Chinese-Shenzhen-Exchange-Questions-Leshi-Internet's-Crypto-Space-Move

Whenever a new crypto opportunity comes into the stratosphere, there is always another entity to challenge it. Leshi Internet was recently the victim of invasive questioning, due to their recent decision to embark on their crypto journey.

Leshi Internet is a local video streaming provider in China. However, its history is riddled with financial woes that have gotten them in deep trouble many times. For this reason, the Shenzhen Stock Exchange was a bit concerned with their decision to become a part of the crypto world. The announcement was released by Lerong Zhixin, who develops smart TVs and is owned by Leshi. This announcement specifically said that he would want to adapt a streaming console to have the power to mine cryptocurrency as well.

With this new product, consumers will be able to expect a distributed network with the mining software. Whenever the user gives permission to mine with the idle broadband connection, they will be earning tokens that other users can share on the blockchain.

As soon as the developer announced this new console, the Shenzhen Stock Exchange issued a formal enquiry towards Leshi. This enquiry was primarily at the administration of the Securities Regulatory Commission in China, and it required that Leshi detail the resources and power behind the blockchain. It also questioned the technical capacity of the company to handle the demand, as far as scaling, and even challenge regulatory concerns in the country.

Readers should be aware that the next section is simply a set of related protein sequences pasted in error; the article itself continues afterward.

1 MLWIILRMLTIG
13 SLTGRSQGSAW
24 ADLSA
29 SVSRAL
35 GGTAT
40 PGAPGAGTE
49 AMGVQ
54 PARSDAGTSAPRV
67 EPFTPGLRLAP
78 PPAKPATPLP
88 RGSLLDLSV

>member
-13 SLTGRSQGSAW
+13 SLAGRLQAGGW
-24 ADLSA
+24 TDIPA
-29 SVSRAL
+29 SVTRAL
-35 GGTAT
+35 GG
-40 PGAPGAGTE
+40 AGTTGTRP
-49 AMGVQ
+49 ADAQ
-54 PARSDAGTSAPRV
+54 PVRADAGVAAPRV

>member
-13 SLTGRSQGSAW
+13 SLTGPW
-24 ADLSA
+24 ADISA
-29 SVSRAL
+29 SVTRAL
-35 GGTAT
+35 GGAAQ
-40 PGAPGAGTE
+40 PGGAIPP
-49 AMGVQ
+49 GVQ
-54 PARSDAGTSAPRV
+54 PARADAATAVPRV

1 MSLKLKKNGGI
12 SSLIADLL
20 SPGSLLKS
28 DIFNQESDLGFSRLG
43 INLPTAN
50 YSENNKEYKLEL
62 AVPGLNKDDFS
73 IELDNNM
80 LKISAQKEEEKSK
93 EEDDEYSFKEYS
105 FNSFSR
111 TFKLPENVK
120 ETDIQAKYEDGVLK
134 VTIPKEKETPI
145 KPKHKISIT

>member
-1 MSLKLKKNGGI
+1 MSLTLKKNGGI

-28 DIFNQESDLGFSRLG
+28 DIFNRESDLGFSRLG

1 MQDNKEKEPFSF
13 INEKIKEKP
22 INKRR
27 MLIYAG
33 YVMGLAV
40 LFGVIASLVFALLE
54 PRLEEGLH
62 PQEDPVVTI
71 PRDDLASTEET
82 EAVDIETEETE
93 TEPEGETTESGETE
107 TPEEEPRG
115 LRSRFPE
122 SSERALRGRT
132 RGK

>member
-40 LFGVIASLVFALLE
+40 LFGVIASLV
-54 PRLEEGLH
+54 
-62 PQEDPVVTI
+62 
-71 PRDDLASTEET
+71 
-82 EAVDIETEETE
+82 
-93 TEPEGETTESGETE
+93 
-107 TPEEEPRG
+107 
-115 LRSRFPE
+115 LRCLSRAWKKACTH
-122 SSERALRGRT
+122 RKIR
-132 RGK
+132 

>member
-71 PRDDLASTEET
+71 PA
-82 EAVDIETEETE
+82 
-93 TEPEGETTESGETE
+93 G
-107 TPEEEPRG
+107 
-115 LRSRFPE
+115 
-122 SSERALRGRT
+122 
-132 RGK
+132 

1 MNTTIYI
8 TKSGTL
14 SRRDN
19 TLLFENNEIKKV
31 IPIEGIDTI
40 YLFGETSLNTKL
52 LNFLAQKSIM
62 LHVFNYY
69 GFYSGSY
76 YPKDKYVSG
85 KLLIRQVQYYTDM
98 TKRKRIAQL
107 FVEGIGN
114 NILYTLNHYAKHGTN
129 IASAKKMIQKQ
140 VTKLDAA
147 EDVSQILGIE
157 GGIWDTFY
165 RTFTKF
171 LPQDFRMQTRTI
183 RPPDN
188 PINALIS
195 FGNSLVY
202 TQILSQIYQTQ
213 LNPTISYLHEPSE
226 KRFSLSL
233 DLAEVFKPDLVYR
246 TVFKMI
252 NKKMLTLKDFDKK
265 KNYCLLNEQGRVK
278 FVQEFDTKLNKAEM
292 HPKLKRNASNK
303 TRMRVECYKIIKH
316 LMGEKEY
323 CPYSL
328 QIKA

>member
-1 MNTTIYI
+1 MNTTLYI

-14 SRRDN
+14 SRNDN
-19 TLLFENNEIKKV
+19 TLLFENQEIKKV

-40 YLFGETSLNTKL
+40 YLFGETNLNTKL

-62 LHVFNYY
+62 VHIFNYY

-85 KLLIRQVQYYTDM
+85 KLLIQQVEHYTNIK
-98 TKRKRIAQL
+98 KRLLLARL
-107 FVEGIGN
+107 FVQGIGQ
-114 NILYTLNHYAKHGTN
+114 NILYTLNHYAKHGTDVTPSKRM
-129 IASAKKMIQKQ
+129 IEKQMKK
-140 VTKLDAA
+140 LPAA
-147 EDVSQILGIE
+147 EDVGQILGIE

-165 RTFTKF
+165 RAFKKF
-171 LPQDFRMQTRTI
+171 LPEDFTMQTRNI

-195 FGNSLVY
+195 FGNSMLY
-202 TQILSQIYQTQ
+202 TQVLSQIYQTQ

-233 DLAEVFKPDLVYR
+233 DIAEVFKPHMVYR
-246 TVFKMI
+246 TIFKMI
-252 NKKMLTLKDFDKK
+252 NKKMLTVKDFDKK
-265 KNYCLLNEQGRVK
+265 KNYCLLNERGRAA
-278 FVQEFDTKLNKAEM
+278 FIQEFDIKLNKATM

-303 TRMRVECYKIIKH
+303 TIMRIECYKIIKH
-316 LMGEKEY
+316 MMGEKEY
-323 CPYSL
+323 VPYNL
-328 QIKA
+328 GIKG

Basically, the Exchange comes down to one thing – whether Leshi has the power and tech to deliver, or if they are capitalizing on the hype of blockchain for a boost in their stock price. If it is a publicity stunt, it is working, because the price has increased by at least five percent since the release of the announcement only two days ago. Even though this is not a substantial jump, it is still great news to a company that has suffered through years of money problems.

Leshi originally came into the market in 2004, exclusively streaming videos and falling underneath bigger companies like Netflix. In fact, reports showed how bad their fiscal situation was when their shares dropped from $26.00 to $0.50. About a year ago, the founder of Leshi and their holding company LeEco were blacklisted by Chinese regulators, which resulted in the seize of millions of dollars in Leshi shares.

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